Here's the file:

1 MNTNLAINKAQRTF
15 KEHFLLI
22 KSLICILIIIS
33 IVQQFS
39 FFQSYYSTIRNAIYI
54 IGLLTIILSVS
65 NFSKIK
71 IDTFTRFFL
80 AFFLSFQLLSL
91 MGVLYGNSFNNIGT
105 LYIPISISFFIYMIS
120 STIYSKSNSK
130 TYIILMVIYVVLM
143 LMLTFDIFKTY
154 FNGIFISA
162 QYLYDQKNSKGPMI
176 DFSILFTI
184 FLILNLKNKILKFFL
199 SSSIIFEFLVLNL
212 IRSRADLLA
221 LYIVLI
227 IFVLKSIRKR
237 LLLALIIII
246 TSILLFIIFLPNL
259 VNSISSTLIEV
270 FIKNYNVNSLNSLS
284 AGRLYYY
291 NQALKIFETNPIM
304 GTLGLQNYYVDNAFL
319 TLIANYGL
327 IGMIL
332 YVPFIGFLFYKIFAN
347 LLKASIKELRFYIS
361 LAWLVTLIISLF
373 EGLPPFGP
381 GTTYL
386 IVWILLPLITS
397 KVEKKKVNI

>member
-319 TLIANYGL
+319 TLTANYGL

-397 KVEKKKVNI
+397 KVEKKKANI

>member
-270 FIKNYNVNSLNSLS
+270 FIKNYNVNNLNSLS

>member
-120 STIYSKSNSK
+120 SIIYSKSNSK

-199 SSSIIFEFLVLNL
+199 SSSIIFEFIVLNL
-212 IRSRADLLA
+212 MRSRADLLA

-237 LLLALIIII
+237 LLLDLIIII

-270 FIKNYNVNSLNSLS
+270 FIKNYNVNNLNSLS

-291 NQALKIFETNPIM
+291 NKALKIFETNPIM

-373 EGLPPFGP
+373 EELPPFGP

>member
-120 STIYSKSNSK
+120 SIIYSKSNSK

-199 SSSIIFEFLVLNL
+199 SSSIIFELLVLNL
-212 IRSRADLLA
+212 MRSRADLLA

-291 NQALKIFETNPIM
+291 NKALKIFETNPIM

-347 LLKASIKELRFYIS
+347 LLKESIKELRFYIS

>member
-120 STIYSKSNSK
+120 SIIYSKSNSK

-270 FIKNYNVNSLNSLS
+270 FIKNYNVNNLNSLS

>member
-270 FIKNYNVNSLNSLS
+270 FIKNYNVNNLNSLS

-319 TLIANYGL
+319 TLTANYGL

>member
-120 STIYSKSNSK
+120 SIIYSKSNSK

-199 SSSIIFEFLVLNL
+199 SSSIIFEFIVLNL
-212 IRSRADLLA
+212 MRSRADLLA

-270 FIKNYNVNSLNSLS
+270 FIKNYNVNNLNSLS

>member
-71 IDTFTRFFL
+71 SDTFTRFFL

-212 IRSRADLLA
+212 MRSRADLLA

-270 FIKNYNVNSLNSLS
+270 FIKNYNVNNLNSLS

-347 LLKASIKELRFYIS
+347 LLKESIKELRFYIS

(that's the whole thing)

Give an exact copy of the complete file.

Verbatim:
1 MNTNLAINKAQRTF
15 KEHFLLI
22 KSLICILIIIS
33 IVQQFS
39 FFQSYYSTIRNAIYI
54 IGLLTIILSVS
65 NFSKIK
71 IDTFTRFFL
80 AFFLSFQLLSL
91 MGVLYGNSFNNIGT
105 LYIPISISFFIYMIS
120 STIYSKSNSK
130 TYIILMVIYVVLM
143 LMLTFDIFKTY
154 FNGIFISA
162 QYLYDQKNSKGPMI
176 DFSILFTI
184 FLILNLKNKILKFFL
199 SSSIIFEFLVLNL
212 IRSRADLLA
221 LYIVLI
227 IFVLKSIRKR
237 LLLALIIII
246 TSILLFIIFLPNL
259 VNSISSTLIEV
270 FIKNYNVNSLNSLS
284 AGRLYYY
291 NQALKIFETNPIM
304 GTLGLQNYYVDNAFL
319 TLIANYGL
327 IGMIL
332 YVPFIGFLFYKIFAN
347 LLKASIKELRFYIS
361 LAWLVTLIISLF
373 EGLPPFGP
381 GTTYL
386 IVWILLPLITS
397 KVEKKKVNI

>member
-319 TLIANYGL
+319 TLTANYGL

-397 KVEKKKVNI
+397 KVEKKKANI

>member
-270 FIKNYNVNSLNSLS
+270 FIKNYNVNNLNSLS

>member
-120 STIYSKSNSK
+120 SIIYSKSNSK

-199 SSSIIFEFLVLNL
+199 SSSIIFEFIVLNL
-212 IRSRADLLA
+212 MRSRADLLA

-237 LLLALIIII
+237 LLLDLIIII

-270 FIKNYNVNSLNSLS
+270 FIKNYNVNNLNSLS

-291 NQALKIFETNPIM
+291 NKALKIFETNPIM

-373 EGLPPFGP
+373 EELPPFGP

>member
-120 STIYSKSNSK
+120 SIIYSKSNSK

-199 SSSIIFEFLVLNL
+199 SSSIIFELLVLNL
-212 IRSRADLLA
+212 MRSRADLLA

-291 NQALKIFETNPIM
+291 NKALKIFETNPIM

-347 LLKASIKELRFYIS
+347 LLKESIKELRFYIS

>member
-120 STIYSKSNSK
+120 SIIYSKSNSK

-270 FIKNYNVNSLNSLS
+270 FIKNYNVNNLNSLS

>member
-270 FIKNYNVNSLNSLS
+270 FIKNYNVNNLNSLS

-319 TLIANYGL
+319 TLTANYGL

>member
-120 STIYSKSNSK
+120 SIIYSKSNSK

-199 SSSIIFEFLVLNL
+199 SSSIIFEFIVLNL
-212 IRSRADLLA
+212 MRSRADLLA

-270 FIKNYNVNSLNSLS
+270 FIKNYNVNNLNSLS

>member
-71 IDTFTRFFL
+71 SDTFTRFFL

-212 IRSRADLLA
+212 MRSRADLLA

-270 FIKNYNVNSLNSLS
+270 FIKNYNVNNLNSLS

-347 LLKASIKELRFYIS
+347 LLKESIKELRFYIS